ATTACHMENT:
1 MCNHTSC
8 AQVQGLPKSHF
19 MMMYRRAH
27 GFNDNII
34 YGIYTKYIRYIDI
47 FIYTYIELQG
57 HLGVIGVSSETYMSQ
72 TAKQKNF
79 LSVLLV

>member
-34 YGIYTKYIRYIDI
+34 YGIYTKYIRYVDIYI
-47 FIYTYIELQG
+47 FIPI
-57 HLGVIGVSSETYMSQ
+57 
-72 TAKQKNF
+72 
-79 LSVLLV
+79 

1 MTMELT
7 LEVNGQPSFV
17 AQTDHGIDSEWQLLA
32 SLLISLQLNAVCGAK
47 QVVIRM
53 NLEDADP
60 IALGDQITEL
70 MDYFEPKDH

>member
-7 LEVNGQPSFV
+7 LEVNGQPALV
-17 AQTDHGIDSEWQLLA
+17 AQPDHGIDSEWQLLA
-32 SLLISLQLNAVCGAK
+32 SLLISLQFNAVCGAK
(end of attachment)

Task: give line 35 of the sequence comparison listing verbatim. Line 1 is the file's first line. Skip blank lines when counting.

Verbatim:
+32 SLLISLQFNAVCGAK